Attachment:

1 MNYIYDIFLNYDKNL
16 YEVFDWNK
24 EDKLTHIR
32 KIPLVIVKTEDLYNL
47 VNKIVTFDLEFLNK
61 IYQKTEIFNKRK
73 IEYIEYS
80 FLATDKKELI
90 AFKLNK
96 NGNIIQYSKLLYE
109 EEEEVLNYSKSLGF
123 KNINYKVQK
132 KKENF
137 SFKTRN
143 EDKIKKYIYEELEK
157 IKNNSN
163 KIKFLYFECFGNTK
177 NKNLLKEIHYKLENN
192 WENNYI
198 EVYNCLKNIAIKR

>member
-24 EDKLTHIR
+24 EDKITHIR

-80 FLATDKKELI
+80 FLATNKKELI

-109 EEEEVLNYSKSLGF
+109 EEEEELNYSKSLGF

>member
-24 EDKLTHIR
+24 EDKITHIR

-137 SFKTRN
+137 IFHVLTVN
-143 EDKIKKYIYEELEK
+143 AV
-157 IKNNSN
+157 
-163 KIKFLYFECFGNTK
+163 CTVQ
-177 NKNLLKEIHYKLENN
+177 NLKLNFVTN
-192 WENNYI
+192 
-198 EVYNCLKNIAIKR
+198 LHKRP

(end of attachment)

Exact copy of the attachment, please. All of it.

1 MNYIYDIFLNYDKNL
16 YEVFDWNK
24 EDKLTHIR
32 KIPLVIVKTEDLYNL
47 VNKIVTFDLEFLNK
61 IYQKTEIFNKRK
73 IEYIEYS
80 FLATDKKELI
90 AFKLNK
96 NGNIIQYSKLLYE
109 EEEEVLNYSKSLGF
123 KNINYKVQK
132 KKENF
137 SFKTRN
143 EDKIKKYIYEELEK
157 IKNNSN
163 KIKFLYFECFGNTK
177 NKNLLKEIHYKLENN
192 WENNYI
198 EVYNCLKNIAIKR

>member
-24 EDKLTHIR
+24 EDKITHIR

-80 FLATDKKELI
+80 FLATNKKELI

-109 EEEEVLNYSKSLGF
+109 EEEEELNYSKSLGF

>member
-24 EDKLTHIR
+24 EDKITHIR

-137 SFKTRN
+137 IFHVLTVN
-143 EDKIKKYIYEELEK
+143 AV
-157 IKNNSN
+157 
-163 KIKFLYFECFGNTK
+163 CTVQ
-177 NKNLLKEIHYKLENN
+177 NLKLNFVTN
-192 WENNYI
+192 
-198 EVYNCLKNIAIKR
+198 LHKRP